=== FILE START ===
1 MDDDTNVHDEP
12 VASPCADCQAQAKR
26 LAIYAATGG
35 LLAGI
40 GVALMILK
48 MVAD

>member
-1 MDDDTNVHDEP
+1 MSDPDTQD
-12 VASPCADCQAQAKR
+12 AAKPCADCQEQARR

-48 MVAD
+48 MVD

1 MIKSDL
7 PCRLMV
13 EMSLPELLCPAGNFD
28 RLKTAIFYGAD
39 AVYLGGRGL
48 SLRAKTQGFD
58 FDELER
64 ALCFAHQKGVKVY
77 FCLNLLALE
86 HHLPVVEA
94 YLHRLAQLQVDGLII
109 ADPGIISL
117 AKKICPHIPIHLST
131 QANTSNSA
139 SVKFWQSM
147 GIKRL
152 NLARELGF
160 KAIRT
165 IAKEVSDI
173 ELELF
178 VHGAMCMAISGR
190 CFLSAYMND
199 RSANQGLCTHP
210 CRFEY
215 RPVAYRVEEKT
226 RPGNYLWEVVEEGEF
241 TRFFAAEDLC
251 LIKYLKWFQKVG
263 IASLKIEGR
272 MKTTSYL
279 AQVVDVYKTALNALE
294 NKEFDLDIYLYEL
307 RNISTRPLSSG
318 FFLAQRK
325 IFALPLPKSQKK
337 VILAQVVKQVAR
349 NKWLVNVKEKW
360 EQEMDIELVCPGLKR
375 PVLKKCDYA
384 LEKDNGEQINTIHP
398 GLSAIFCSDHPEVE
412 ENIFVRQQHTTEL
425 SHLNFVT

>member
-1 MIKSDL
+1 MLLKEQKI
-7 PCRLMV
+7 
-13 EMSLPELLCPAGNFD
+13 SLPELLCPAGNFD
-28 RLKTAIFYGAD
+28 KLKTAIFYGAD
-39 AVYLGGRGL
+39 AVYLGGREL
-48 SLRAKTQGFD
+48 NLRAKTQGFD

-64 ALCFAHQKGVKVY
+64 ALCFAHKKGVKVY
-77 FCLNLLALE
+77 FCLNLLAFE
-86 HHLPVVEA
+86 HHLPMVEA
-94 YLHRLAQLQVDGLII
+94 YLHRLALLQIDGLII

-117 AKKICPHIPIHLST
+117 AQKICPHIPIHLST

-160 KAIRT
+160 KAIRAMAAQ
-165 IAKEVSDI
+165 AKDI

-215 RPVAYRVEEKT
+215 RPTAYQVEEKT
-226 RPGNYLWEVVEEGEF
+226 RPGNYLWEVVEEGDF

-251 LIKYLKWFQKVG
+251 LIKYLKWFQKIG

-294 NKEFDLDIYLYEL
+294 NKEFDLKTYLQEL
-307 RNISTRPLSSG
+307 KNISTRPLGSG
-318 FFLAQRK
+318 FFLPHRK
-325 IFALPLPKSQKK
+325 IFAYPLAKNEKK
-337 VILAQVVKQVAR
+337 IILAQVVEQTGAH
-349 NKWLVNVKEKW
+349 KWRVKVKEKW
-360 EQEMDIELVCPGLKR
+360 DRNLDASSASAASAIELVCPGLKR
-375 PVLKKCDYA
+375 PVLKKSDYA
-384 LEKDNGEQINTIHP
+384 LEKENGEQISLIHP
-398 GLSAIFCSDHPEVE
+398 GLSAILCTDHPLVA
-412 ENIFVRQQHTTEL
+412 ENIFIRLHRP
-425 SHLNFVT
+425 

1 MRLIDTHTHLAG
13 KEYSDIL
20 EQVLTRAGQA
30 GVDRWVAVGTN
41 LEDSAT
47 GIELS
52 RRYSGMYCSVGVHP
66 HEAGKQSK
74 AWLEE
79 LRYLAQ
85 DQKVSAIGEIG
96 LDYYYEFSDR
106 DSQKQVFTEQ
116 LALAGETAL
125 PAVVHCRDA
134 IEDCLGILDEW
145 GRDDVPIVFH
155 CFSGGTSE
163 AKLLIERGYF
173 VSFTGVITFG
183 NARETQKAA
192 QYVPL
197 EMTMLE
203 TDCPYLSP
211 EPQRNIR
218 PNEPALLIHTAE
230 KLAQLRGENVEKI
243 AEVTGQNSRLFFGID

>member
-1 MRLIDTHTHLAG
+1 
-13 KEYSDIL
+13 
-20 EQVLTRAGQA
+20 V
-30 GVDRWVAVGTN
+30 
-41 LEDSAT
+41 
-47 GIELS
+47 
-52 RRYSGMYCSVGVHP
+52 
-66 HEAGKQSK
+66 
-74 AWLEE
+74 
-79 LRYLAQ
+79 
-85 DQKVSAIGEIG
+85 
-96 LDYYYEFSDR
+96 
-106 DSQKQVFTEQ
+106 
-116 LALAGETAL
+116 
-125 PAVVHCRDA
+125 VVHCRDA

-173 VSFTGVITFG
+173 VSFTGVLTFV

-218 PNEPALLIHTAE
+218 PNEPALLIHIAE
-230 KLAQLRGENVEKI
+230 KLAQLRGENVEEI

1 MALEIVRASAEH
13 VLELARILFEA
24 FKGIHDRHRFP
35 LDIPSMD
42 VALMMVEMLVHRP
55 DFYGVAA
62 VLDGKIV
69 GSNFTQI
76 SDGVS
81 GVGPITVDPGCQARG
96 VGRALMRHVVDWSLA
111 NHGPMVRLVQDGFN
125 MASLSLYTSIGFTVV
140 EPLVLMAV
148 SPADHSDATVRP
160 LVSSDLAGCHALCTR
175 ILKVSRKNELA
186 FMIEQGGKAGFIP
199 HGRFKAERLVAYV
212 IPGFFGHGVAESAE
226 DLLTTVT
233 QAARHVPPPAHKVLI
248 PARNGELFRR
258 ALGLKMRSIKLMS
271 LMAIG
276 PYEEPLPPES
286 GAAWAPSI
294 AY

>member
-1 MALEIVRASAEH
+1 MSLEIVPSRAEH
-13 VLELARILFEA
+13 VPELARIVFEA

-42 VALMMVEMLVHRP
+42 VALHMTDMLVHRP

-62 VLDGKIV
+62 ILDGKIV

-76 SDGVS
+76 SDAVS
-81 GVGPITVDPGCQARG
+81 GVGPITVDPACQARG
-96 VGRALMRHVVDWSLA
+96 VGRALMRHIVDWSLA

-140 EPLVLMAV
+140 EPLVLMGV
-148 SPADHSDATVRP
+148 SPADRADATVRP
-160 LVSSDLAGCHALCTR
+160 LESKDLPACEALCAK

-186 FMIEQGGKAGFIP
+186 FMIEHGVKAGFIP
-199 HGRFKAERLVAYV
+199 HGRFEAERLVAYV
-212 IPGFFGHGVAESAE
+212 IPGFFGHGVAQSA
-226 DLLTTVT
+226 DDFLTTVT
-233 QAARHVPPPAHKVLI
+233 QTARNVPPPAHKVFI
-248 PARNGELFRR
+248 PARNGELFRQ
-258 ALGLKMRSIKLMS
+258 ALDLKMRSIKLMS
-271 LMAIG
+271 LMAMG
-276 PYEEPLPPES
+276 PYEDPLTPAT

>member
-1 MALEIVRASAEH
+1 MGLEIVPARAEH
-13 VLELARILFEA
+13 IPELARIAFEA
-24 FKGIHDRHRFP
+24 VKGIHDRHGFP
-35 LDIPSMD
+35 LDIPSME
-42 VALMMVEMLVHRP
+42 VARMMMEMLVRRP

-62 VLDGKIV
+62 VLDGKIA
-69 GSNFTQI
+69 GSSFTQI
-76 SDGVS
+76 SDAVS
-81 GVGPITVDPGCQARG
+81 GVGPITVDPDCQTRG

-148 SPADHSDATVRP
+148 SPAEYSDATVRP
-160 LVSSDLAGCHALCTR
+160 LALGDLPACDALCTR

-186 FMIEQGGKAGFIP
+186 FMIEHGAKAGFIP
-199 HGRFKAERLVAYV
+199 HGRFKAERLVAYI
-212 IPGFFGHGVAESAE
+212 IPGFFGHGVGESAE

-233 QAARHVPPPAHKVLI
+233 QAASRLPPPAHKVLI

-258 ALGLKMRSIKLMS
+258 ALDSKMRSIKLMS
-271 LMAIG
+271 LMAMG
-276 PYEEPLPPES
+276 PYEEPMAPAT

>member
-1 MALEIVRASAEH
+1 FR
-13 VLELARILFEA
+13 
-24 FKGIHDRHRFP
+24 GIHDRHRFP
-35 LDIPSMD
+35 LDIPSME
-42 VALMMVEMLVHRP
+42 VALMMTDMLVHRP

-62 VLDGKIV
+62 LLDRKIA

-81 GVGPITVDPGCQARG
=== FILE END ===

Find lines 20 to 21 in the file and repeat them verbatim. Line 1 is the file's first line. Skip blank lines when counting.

58 FDELER
64 ALCFAHQKGVKVY